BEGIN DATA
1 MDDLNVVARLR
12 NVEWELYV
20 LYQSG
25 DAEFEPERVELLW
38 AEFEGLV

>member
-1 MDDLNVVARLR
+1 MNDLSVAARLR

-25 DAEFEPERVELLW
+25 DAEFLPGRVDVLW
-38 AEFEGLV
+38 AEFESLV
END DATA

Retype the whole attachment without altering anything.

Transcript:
1 MDDLNVVARLR
12 NVEWELYV
20 LYQSG
25 DAEFEPERVELLW
38 AEFEGLV

>member
-1 MDDLNVVARLR
+1 MNDLSVAARLR

-25 DAEFEPERVELLW
+25 DAEFLPGRVDVLW
-38 AEFEGLV
+38 AEFESLV